27:46 why. There are seven “words from the cross,” three before this (Luke 23:34; John 19:26,27; Luke 23:43) and three after (John 19:28; John 19:30; Luke 23:46). This central word is the only one recorded by Matthew and Mark (15:34), and the middle word of this “central word” is “Why?” The answer as to why the only perfectly righteous Man should have to endure the very greatest sufferings can only be that He loved us. There was no other way to save us from our sins; any further meaning is hidden in “the mind of the Lord” (Romans 11:33-36) and “the ages to come” (Ephesians 2:7).
27:46 forsaken me. Because Christ was forsaken by His Father, God will never leave us or forsake us (Psalm 37:25; Hebrews 13:5).
27:50 a loud voice. The “loud voice” was undoubtedly the great victory cry: “It is finished!” (John 19:30). He had not only suffered the terrible physical pain, but also the essence of hell itself. Thus, He could now merely commit His Spirit into the hands of His Father (Luke 23:46).
27:50 the ghost. The death of Christ was uniquely volitional. No other man or woman can simply decide to die and then yield up the ghost, but He did. “No man taketh it from me,” He said, “but I lay it down of myself” (John 10:18).
27:51 veil of the temple. This veil was a heavy curtain separating the Holy Place in the temple from the Holy of Holies, behind which the glory of God met with the high priest just once each year on the Day of Atonement. For it to be torn in two, especially from top to bottom, even in an earthquake, would seem to require a miracle, possibly by an unseen angelic hand. Symbolically, this tearing of the veil would mean that Christ had now opened the way for all to enter directly into the presence of God. We now may have “boldness to enter into the holiest by the blood of Jesus, By a new and living way, which He hath consecrated for us, through the veil, that is to say, His flesh” (Hebrews 10:19-20).
27:52 saints which slept arose. Not only had “the light of the world gone out” but also the earth’s great foundation Rock had been smitten (Exodus 17:6). The veil had been rent and the graves of the saints were opened. The saints whose bodies were raised could only have been the men and women who had died in faith before the first coming of Christ. Until Christ set them free, their souls had been resting in that division of Hades called “Abraham’s bosom” (Luke 16:22). However, when “He ascended up on high, He led captivity captive” after He had “descended first into the lower parts of the earth” (Ephesians 4:8-9).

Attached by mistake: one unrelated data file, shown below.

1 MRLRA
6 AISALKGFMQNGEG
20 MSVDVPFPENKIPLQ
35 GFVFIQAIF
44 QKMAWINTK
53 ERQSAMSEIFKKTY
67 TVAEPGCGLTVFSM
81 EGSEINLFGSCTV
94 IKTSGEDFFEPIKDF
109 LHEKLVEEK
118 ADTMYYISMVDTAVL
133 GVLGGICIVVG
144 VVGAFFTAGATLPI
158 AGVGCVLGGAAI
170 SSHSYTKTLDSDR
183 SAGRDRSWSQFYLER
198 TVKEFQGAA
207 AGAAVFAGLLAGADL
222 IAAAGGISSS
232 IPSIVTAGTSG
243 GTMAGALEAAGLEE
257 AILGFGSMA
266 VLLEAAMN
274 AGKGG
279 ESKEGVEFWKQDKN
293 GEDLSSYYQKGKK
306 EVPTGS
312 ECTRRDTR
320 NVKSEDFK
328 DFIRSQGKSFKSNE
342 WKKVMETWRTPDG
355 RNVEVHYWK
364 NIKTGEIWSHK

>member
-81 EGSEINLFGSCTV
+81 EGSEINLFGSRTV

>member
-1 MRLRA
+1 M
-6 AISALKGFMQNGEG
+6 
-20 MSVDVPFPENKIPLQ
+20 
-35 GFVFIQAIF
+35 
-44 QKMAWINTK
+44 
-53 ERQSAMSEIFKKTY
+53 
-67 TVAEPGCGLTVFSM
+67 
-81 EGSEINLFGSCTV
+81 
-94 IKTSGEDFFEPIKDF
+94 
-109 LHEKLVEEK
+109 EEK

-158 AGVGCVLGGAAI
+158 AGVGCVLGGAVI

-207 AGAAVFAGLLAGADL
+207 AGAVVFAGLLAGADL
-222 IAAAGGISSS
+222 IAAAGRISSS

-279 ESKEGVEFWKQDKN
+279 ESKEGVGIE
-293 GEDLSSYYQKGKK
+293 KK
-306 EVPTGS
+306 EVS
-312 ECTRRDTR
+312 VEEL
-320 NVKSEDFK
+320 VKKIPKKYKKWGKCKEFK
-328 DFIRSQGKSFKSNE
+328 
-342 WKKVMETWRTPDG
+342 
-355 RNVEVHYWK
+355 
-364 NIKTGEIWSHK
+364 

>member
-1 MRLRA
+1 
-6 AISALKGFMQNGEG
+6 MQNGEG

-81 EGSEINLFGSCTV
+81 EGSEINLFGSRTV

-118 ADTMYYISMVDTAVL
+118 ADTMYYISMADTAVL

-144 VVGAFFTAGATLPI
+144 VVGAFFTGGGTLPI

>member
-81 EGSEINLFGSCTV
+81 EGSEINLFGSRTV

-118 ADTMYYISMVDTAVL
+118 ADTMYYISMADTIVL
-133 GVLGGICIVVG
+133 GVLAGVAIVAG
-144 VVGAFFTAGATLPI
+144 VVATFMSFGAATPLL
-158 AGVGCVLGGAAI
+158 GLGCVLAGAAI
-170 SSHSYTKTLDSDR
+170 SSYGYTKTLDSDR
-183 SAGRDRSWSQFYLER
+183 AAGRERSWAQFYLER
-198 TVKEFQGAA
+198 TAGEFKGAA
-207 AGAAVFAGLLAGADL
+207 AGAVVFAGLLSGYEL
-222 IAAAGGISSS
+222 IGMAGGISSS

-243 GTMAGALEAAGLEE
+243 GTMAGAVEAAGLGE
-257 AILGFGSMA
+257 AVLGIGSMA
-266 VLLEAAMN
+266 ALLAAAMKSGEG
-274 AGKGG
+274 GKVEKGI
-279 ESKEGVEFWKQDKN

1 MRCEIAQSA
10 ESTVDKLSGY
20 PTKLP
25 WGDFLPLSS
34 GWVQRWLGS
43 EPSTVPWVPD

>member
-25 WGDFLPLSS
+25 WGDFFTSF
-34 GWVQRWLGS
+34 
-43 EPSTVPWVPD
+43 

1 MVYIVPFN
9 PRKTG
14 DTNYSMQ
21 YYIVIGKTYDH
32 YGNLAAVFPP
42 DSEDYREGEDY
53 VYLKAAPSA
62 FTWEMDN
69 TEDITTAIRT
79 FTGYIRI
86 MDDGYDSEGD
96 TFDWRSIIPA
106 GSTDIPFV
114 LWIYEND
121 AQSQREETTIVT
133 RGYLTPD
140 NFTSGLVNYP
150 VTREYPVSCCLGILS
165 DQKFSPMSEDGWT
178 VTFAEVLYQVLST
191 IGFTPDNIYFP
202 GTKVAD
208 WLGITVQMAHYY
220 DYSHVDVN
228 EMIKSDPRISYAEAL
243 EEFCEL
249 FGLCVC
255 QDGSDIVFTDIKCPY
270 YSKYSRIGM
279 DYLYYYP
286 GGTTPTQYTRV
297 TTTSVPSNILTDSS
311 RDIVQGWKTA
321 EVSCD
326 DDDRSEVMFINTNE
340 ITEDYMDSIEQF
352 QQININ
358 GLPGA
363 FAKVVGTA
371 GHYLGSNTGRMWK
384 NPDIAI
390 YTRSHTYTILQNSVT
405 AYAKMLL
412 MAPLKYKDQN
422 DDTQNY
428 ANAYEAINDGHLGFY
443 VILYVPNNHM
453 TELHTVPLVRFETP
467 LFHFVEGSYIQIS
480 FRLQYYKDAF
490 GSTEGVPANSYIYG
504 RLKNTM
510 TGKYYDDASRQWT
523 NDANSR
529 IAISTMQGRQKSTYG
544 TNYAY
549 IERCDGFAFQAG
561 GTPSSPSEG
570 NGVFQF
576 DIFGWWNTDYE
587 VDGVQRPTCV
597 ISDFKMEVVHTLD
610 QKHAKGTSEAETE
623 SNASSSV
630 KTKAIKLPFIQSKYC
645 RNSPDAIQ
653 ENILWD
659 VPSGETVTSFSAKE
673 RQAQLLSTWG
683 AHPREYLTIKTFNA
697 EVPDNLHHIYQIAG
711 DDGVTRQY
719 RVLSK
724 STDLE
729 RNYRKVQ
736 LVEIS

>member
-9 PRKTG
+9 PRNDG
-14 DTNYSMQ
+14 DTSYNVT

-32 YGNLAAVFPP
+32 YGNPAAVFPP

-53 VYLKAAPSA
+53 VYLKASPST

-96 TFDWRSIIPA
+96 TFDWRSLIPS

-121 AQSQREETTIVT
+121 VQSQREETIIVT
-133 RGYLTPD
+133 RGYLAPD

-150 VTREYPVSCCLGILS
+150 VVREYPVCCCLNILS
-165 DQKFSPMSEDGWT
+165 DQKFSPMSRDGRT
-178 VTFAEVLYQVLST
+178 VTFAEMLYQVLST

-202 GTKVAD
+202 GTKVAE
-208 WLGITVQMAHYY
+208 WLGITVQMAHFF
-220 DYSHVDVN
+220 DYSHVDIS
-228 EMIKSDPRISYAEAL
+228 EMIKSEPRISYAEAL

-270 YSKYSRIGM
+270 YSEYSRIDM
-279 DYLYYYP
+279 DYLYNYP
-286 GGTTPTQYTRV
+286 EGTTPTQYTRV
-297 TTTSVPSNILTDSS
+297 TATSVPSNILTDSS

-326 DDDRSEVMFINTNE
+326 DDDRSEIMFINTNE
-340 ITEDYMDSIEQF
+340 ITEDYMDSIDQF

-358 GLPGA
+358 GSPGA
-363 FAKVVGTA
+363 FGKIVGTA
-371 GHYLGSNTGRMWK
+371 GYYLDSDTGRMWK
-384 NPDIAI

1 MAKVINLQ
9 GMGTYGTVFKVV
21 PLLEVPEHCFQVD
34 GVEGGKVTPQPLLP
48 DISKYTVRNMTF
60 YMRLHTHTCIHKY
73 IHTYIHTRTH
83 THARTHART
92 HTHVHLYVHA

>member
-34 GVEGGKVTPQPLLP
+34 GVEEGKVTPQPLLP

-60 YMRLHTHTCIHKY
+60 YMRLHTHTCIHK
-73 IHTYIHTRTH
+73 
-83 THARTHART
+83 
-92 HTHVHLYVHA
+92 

27:53 after his resurrection. The Old Testament saints could only receive their glorified resurrection bodies after Christ had been raised, for Christ must “become the firstfruits of them that slept” (I Corinthians 15:20). Although this is apparently the only specific reference to the resurrection of these pre-Christian-era believers, no other interpretation seems plausible. Evidently their new bodies were seen by people on the earth during the brief period between Christ’s resurrection and His initial ascent to heaven (John 20:17).
27:60 his own new tomb. There is more here than meets the eye. Joseph was a rich man who lived in Arimathea, so why would he build a new tomb in Jerusalem, especially one in the rock on a hillside close to Golgotha, within easy earshot of the cries of crucified criminals? It could hardly have been planned for himself; all indications point to his having prepared it ahead of time to receive the body of Jesus. See also Mark 15:42-47; Luke 23:50-56; John 19:38-42.
27:66 the sepulchre sure. The chief priests and Pharisees evidently took the Lord’s promise to rise on the third day more seriously than His disciples (Matthew 27:63-64). However, they did not believe this was possible (especially the Sadducean priests), so they must have assumed the disciples would try to steal the body. Their paranoia, however, served only to strengthen the evidence for the resurrection, for their firm preparations to prevent the theft of the body merely eliminated that possibility as a plausible explanation for the empty tomb three days later!